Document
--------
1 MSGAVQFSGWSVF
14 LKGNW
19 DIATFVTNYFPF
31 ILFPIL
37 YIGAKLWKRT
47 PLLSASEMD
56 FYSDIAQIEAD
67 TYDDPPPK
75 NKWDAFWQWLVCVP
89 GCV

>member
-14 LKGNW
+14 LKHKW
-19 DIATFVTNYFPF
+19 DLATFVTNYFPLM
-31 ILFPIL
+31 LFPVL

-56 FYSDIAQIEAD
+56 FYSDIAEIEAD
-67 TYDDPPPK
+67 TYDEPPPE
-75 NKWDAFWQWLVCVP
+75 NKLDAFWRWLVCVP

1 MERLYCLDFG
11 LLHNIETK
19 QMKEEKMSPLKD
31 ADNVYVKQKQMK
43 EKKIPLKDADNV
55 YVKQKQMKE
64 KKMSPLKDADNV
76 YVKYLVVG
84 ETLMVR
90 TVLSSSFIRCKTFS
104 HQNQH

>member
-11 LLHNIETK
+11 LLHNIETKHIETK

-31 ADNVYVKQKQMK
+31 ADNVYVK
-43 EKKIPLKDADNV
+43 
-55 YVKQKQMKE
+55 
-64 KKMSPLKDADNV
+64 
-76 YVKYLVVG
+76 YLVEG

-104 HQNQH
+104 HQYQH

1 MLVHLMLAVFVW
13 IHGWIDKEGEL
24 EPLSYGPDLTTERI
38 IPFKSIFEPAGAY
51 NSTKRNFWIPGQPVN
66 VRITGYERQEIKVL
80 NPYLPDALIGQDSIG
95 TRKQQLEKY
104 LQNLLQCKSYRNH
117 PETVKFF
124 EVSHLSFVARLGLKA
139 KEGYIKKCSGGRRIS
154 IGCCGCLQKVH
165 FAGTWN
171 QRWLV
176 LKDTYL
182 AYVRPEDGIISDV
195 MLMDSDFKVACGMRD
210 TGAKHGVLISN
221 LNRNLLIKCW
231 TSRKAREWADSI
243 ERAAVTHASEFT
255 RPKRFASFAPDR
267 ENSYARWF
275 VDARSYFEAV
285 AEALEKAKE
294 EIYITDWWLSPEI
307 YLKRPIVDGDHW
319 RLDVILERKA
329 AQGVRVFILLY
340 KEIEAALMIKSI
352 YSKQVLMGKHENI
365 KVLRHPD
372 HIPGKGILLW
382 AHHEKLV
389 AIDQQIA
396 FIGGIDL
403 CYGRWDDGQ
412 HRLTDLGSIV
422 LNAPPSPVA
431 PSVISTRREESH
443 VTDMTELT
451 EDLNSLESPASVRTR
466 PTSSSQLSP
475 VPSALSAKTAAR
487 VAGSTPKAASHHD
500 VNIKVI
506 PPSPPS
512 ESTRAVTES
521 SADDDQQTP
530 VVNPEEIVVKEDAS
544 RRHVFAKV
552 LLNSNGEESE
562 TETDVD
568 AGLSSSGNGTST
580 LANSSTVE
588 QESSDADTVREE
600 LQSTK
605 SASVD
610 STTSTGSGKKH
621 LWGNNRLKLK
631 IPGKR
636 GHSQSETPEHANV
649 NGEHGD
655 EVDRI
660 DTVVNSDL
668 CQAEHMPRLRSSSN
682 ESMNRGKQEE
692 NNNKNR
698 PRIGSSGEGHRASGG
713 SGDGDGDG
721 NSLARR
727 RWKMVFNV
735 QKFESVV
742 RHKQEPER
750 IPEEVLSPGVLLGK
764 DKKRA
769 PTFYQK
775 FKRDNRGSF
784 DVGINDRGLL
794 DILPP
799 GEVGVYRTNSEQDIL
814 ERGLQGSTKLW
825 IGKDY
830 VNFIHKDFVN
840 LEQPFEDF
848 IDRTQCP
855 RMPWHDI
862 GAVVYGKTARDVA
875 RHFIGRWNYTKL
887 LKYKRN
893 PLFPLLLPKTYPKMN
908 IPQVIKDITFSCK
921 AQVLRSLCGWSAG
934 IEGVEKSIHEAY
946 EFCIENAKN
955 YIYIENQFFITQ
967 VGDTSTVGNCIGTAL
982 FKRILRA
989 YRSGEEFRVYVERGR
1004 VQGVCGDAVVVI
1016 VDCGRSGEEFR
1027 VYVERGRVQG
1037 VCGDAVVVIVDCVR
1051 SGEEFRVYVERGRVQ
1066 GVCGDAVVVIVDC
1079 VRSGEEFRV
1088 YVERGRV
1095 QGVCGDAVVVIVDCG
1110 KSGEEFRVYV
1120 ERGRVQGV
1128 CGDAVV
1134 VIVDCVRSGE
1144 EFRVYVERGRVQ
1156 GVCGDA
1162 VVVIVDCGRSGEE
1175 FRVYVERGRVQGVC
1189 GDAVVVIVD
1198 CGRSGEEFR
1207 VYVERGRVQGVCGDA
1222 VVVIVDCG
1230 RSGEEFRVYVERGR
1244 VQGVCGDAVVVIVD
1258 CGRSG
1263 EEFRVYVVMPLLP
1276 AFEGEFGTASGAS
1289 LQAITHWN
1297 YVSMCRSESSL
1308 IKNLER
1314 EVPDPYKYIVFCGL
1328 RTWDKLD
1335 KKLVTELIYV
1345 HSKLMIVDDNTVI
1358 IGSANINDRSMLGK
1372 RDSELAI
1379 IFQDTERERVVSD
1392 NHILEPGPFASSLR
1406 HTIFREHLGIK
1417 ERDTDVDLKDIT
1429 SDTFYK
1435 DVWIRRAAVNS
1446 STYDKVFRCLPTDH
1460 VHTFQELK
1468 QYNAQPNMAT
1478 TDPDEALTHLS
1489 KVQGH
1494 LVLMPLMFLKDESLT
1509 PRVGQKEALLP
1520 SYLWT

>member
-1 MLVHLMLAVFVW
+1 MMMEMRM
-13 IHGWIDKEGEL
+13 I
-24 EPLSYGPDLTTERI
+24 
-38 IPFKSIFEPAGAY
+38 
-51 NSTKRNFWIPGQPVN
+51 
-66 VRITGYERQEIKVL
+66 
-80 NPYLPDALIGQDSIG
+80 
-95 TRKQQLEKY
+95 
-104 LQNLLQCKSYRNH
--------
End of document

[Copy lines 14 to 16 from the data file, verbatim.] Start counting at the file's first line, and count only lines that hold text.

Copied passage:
-19 DIATFVTNYFPF
+19 DLATFVTNYFPLM
-31 ILFPIL